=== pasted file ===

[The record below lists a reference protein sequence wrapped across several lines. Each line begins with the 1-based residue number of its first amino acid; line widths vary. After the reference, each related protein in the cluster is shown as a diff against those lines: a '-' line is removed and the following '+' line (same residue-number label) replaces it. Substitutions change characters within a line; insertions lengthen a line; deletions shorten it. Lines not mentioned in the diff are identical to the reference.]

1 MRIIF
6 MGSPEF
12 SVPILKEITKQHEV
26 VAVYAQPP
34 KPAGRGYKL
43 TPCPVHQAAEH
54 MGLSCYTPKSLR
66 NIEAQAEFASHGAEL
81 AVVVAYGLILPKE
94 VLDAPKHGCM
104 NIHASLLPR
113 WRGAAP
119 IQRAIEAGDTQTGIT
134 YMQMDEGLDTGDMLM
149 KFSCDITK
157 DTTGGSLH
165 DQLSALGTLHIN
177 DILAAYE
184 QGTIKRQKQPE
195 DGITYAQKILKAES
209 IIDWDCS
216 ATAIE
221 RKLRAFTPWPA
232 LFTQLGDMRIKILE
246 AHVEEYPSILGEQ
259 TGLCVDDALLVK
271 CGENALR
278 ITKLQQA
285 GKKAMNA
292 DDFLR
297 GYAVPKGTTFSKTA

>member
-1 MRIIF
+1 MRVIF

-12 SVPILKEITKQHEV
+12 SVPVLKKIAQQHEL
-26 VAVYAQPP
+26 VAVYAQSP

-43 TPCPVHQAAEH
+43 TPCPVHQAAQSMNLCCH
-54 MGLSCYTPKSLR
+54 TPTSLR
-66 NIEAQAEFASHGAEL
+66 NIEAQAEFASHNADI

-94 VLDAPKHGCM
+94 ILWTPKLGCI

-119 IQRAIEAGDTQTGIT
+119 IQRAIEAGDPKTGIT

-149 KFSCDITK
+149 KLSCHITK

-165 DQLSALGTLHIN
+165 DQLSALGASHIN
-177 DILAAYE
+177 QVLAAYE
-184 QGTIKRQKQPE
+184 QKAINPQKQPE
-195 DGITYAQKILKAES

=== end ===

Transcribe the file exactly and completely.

[The record below lists a reference protein sequence wrapped across several lines. Each line begins with the 1-based residue number of its first amino acid; line widths vary. After the reference, each related protein in the cluster is shown as a diff against those lines: a '-' line is removed and the following '+' line (same residue-number label) replaces it. Substitutions change characters within a line; insertions lengthen a line; deletions shorten it. Lines not mentioned in the diff are identical to the reference.]

1 MRIIF
6 MGSPEF
12 SVPILKEITKQHEV
26 VAVYAQPP
34 KPAGRGYKL
43 TPCPVHQAAEH
54 MGLSCYTPKSLR
66 NIEAQAEFASHGAEL
81 AVVVAYGLILPKE
94 VLDAPKHGCM
104 NIHASLLPR
113 WRGAAP
119 IQRAIEAGDTQTGIT
134 YMQMDEGLDTGDMLM
149 KFSCDITK
157 DTTGGSLH
165 DQLSALGTLHIN
177 DILAAYE
184 QGTIKRQKQPE
195 DGITYAQKILKAES
209 IIDWDCS
216 ATAIE
221 RKLRAFTPWPA
232 LFTQLGDMRIKILE
246 AHVEEYPSILGEQ
259 TGLCVDDALLVK
271 CGENALR
278 ITKLQQA
285 GKKAMNA
292 DDFLR
297 GYAVPKGTTFSKTA

>member
-1 MRIIF
+1 MRVIF

-12 SVPILKEITKQHEV
+12 SVPVLKKIAQQHEL
-26 VAVYAQPP
+26 VAVYAQSP

-43 TPCPVHQAAEH
+43 TPCPVHQAAQSMNLCCH
-54 MGLSCYTPKSLR
+54 TPTSLR
-66 NIEAQAEFASHGAEL
+66 NIEAQAEFASHNADI

-94 VLDAPKHGCM
+94 ILWTPKLGCI

-119 IQRAIEAGDTQTGIT
+119 IQRAIEAGDPKTGIT

-149 KFSCDITK
+149 KLSCHITK

-165 DQLSALGTLHIN
+165 DQLSALGASHIN
-177 DILAAYE
+177 QVLAAYE
-184 QGTIKRQKQPE
+184 QKAINPQKQPE
-195 DGITYAQKILKAES